In a column for New York magazine's Intelligencer, Zak Cheney-Rice wrote that is not surprising that Donald Trump is on the receiving end of endorsements from police unions and fraternal organizations because cops see much of themselves in the president.
Last week the New York City’s Police Benevolent Association, which calls itself “the largest municipal police union in the world,” endorsed the president -- the first such endorsement by the group in 36 years.
According to PBA president Patrick J. Lynch, the endorsement is "important," telling the president "You’ve earned this.”
As Cheney-Rice explained, the endorsement -- coming as it does when there is a movement afoot to defund or reallocate money slated for police departments -- confirms that police believe the president will protect them due to their shared belief that they are unconstrained by rules when it comes what they believe is "law and order."
"Beyond formalizing a political alliance, this announcement confirmed what a growing share of the public has come to realize about America’s police: That their most treasured entitlement is their unaccountability," he wrote. "The PBA’s support for Trump is not only an endorsement of his unpopular social-control platform, which celebrates brutal policing. It’s their latest rebuke of the notion that the ideal version of law enforcement requires partnership between the police and the public."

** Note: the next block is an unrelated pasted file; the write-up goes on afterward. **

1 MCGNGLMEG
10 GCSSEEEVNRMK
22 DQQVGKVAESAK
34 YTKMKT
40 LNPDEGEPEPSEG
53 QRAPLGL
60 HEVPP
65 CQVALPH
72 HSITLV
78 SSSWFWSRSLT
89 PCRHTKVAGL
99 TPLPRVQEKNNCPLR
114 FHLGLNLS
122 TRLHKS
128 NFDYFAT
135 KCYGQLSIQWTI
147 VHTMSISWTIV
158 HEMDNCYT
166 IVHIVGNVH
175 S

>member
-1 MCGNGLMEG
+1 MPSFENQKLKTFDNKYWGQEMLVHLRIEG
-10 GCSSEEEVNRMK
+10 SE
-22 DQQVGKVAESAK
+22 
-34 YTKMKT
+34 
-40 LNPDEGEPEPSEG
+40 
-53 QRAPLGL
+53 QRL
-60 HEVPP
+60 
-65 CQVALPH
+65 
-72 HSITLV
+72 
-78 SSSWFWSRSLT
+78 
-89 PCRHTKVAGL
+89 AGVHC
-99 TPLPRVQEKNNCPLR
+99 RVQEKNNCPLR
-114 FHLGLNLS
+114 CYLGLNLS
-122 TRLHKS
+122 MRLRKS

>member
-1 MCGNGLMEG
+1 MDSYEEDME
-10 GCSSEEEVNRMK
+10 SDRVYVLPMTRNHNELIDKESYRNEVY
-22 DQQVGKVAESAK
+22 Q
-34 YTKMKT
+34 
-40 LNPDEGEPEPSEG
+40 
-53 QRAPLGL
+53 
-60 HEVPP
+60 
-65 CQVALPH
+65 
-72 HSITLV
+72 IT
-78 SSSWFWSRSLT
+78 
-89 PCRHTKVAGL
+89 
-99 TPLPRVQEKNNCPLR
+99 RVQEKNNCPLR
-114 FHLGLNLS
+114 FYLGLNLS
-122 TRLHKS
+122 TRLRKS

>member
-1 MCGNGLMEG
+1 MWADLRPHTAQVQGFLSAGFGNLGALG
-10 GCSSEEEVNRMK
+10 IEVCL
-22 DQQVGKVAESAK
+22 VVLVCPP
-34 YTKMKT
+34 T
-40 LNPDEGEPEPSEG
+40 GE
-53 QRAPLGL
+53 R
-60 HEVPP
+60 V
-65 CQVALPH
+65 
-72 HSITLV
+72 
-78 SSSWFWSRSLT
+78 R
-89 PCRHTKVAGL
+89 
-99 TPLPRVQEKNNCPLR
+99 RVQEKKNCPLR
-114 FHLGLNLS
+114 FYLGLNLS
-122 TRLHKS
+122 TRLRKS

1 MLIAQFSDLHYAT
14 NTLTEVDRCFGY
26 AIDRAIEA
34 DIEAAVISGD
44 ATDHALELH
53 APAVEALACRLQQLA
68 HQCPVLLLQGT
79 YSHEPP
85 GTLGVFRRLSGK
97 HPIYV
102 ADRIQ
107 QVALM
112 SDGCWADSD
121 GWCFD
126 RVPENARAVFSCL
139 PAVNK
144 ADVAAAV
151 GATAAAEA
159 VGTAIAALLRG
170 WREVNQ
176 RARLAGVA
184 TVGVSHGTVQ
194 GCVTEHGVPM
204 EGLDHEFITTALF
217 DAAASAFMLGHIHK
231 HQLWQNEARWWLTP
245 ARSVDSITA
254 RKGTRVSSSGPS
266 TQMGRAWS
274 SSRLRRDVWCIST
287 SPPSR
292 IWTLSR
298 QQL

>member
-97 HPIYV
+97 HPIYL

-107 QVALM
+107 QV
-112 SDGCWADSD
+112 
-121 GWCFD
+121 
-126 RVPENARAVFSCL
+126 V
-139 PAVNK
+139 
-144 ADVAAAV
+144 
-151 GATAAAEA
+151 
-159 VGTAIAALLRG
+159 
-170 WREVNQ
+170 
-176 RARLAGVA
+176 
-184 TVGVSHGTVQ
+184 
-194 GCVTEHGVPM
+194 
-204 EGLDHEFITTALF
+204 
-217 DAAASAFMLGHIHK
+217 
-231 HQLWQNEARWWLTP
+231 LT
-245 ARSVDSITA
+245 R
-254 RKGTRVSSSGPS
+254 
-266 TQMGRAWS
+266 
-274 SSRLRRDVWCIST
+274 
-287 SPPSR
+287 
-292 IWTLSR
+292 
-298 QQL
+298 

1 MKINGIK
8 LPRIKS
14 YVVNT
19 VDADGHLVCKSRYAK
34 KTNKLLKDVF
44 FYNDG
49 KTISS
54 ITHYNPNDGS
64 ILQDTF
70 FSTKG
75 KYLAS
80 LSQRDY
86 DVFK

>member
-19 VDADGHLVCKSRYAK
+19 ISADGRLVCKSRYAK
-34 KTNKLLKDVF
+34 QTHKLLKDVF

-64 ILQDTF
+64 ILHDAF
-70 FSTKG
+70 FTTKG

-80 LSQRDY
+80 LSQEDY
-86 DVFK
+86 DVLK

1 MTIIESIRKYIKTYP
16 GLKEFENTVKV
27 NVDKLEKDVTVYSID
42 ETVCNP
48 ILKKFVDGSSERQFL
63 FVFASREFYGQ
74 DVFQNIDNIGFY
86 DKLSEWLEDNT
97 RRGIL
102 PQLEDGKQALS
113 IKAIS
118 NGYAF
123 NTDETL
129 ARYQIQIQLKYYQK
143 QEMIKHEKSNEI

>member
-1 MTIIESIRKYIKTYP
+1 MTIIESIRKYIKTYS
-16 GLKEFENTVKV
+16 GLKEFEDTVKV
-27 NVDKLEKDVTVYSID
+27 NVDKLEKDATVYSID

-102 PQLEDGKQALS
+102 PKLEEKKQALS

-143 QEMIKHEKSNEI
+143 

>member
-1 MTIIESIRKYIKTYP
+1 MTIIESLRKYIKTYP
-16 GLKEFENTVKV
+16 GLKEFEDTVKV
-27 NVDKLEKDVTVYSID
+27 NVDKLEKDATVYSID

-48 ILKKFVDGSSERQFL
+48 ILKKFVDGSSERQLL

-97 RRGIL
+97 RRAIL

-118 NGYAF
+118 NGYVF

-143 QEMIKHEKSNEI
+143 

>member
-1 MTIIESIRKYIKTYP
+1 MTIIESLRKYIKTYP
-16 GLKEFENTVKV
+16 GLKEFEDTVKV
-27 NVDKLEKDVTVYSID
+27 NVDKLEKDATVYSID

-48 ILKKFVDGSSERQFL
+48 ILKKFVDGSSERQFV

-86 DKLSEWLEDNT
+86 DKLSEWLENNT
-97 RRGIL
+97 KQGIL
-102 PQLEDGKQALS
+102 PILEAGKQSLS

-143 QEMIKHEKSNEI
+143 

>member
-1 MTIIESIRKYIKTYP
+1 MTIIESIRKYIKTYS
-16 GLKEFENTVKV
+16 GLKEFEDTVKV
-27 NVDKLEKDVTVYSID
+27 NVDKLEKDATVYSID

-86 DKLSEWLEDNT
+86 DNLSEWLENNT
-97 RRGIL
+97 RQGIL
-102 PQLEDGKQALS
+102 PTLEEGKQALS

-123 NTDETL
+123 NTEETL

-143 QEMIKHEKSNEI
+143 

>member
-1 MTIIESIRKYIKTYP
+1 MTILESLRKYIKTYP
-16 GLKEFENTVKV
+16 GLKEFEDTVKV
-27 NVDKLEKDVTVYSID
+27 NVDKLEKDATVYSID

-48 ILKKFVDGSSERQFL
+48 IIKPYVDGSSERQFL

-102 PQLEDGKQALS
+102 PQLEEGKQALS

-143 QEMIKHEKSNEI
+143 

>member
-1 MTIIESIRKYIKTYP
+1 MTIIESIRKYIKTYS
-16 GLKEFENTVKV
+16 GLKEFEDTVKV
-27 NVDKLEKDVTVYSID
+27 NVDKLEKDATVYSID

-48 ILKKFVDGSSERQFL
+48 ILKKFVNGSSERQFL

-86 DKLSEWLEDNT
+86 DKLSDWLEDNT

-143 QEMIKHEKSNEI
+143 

Pointing out that public sentiment has turned against police, with a tipping point being the appalling killing of a Black man, George Floyd, by four Minneapolis police officers, the author said that police officers are looking for a champion because -- like the president -- their approval numbers in polls are plummeting.
"Even relative to five years ago, majorities of Americans support a significant tightening of officer accountability measures: 67 percent strongly favor establishing clear standards for use of force'; 64 percent strongly favor “requiring officers to report peer misconduct”; and 63 percent strongly favor 'prosecuting officers who use excessive force,' according to a June poll from the Associated Press and NORC Center for Public Affairs Research," he wrote, adding that there also a movement to eliminate "qualified immunity" that protects police officers from personal liability unless they broke “clearly established” law.
According to the columnist, the similarities between police union members and the president are all too familiar.
"The notion that they might owe consideration to even a dissatisfied majority is foreign. This is one of their clearest analogs to Trumpism — even more so than their shared affinity for prejudiced application of the law, targeting vulnerable populations and political opponents," he explained.
"President Trump exists solely by the mandate of a revanchist minority," he elaborated. "He [Trump] offers the same consideration to his loyalists — protection from popular will in the interest of ongoing self-empowerment and unaccountability. As police unions find their interests increasingly at odds with those of the broader public, this approach will prove all the more appealing to them as well — and facilitate their support for the politicians who most encourage it."
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